Most business owners begin as a one-man show. As your business grows, this approach can become burdensome and to a certain extent, unsustainable. Delegation is a scary word for business owners who are very much hands-on with their company. It can even be perceived as lack of control, making it a management monster that should be avoided at all costs.

But what most leaders don’t realize is that delegating can be a game changer. It’s a high-level skill that some of the best CEOs possess. There’s more to it than simply offloading tasks. It affects your personal and professional priorities, influences company culture, and empowers your people.

The Real Value of Delegation

Gallup conducted a study on 143 executives from Inc. 500 CEOs and their entrepreneurial profiles. The research showed that those with high Delegator talent had an average three-year growth rate of 1,751% or 112 percentage points higher than those with low Delegator talent. The high delegators also posted 33% more revenue than the low delegators. That’s $8 million in earnings compared to $6 million. Not only that, the former created 21 jobs in three years while the latter created 17 jobs.

The research think tank also studied 1,446 employer entrepreneurs. The result is almost the same with 33% of employers with high Delegator talent aiming to grow their business significantly compared to the 21% of employers with low Delegator talent who plan to do the same. The proactive approach is also seen in hiring with 20% of high delegator entrepreneurs planning to increase the number of their employees by 5% in the coming year compared to the 14% of low delegator entrepreneurs who plan to do the same.

The tangible value of delegation was seen in three areas:

  • Increased revenue
  • Business growth
  • Job creation

If this is something you want to see happen in your business then you need to start letting go of the reins. You need to transition from viewing yourself as being irreplaceable to being replaceable. Jeffrey Pfeffer, Thomas D. Dee II Professor of Organizational Behavior at Stanford University’s Graduate School of Business said, “Your most important task as a leader is to teach people how to think and ask the right questions so that the world doesn’t go to hell if you take a day off.”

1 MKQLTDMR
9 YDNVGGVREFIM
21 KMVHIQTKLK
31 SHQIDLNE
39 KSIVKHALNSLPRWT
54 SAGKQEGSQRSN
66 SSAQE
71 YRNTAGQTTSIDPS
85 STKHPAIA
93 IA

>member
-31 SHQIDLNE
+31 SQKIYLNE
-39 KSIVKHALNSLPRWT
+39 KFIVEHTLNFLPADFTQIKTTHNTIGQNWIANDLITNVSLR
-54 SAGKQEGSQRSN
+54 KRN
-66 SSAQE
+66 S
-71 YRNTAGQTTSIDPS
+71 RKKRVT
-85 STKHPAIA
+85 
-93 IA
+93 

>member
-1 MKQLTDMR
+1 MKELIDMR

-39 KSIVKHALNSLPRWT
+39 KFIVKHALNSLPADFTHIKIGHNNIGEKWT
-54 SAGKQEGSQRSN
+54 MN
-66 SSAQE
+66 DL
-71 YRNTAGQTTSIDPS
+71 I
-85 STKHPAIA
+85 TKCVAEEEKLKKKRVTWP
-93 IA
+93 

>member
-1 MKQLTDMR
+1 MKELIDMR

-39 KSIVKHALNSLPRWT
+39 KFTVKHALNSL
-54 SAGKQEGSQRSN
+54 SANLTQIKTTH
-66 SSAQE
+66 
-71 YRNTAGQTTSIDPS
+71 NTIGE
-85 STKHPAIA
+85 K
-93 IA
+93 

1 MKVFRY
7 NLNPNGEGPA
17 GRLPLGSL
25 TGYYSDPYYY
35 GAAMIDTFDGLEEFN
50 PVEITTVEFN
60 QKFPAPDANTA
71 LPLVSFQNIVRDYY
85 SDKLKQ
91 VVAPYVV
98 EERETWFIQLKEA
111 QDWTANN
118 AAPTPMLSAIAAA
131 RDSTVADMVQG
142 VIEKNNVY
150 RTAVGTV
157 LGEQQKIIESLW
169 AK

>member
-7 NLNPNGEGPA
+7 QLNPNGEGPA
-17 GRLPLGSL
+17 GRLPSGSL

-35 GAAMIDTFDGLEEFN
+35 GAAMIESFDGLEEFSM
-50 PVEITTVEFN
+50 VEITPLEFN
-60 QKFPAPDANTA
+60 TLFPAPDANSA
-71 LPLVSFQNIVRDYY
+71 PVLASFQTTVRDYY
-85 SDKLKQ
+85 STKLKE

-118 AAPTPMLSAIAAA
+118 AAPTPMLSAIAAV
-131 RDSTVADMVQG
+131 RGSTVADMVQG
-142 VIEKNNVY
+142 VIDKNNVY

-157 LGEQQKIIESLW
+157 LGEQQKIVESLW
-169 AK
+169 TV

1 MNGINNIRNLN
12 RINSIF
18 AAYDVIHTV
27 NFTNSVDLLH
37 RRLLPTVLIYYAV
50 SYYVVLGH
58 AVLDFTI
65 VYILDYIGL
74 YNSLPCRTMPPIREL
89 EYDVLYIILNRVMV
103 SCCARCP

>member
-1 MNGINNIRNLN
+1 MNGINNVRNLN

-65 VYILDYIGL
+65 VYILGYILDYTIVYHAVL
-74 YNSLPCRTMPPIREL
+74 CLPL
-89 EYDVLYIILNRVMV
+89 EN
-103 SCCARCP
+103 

The Road to Delegation

Step 1: Change your mindset. Accept that you can’t do everything and you shouldn’t do everything as well. Recognize that not only do you need people to run your business but you need to trust them as well. You have to get to the point when you’re comfortable not being around because you’re confident that your team is doing its job.

Step 2: Eliminate before you delegate. This is straight from delegation guru and author Timothy Ferriss in his book The 4-Hour Workweek. He advises business owners to “never delegate something you can eliminate.” If you are doing tasks that are of little or no value, then you shouldn’t delegate them in the first place. Otherwise, you’re just wasting your own money asking someone else to do things that will not provide any value to your business.

Step 3: Identify what you really should be doing. Go back to your original vision for your company. Are you doing things that lead you closer to it? What are the things you want to do but don’t have the time to do it? What are the areas you’re most passionate about in your business that you want to explore more? Write them all down.

Step 4: Identify what’s stopping you from doing what you want. Is it too many meetings, emails, and paperwork? What tasks consume most of your day? Most likely, there are those within that chunk of time that need to be delegated to somebody else. Remember the yes-and-no rule. Every time you say yes to something, you are saying no to another. Make sure that you are saying yes to the things that have greater impact on your business and saying no to those that take you away from it.

Step 5: Choose the right people. Successful and efficient delegation involves choosing the best people for the job. Look for competent people with the right skills and attitude to accomplish the tasks. Train them. Motivate them. Accept that some people may do a better job than you. Be open to suggestions and approach it as a collaborative process between you and your team. Remember, it’s not dictation. It’s delegation.

The value of delegation is underrated in the business world. Entrepreneurs should start viewing it as an asset and leverage it for their companies. Delegating can be your springboard to business growth and the only way to know if it works is by actually doing it. So get out of your comfort zone. Delegate don’t hesitate.

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